Albanian government officials called on citizens to save electricity and fuel to ease the financial burden from imports. The Balkan country is in a state of energy emergency since October. It has been heavily impacted by the energy crisis as almost all its domestic power production comes from hydropower plants. Currently there is a lack of water even though the facilities should start working at full scale at this time of the year.
There has been no rain and low temperatures are preventing the ice in the mountains from melting. Minister of Infrastructure and Energy Belinda Balluku said domestic demand for power exceeded output. It means Albania must turn to imports at a time when electricity prices are skyhigh.
Lights out at midnight
The levels of water in reservoirs at the river Drin (Drim), where the three largest hydroelectric plants are located, have been dropping, especially at the Fierza facility. Only two hydropower plants are still working there, according to Balluku.
The government said public institutions including schools would remain closed today ahead of tomorrow’s national holiday and ordered public lights to be turned off at midnight. In addition, there will be no lighting on several main roads in Albania and municipal authorities have been instructed to save power.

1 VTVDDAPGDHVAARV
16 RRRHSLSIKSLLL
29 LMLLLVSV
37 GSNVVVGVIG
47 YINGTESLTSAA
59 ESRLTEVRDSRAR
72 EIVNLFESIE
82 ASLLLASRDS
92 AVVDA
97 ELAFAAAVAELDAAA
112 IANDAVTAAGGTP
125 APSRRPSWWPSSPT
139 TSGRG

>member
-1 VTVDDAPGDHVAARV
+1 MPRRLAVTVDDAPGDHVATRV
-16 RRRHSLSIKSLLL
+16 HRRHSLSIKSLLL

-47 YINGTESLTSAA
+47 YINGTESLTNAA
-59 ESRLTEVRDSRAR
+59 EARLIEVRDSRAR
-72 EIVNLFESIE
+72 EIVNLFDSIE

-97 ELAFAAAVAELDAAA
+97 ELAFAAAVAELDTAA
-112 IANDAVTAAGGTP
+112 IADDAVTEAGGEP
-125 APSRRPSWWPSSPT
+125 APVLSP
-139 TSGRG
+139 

“We will need to consume as little energy as possible, so as not to run out of it,” Balluku pointed out and said the government would protect households and small businesses. She promised there would be no rise in power prices, but that citizens must understand they must save.
New subsidies for public transportation
The minister earlier said the oil tax wouldn’t be abolished. On the other hand, the government earmarked EUR 4.1 million for public transportation to avoid a rise in fares. Balluku urged citizens against driving to get bread and other groceries.
State-owned power producer KESH revealed last month it would take a floating thermal power plant on lease from Excelerate Energy from the United States and Renco from Italy. Projects for wind and solar power plants are slow.
A spike in market-based electricity prices combined with droughts resulted in record imports of just over EUR 285 million last year.
The local media reported that police detained protesters and used violent force last week in Tirana as citizens gathered to voice discontent against a 50% rise in fuel prices and a surge in food prices.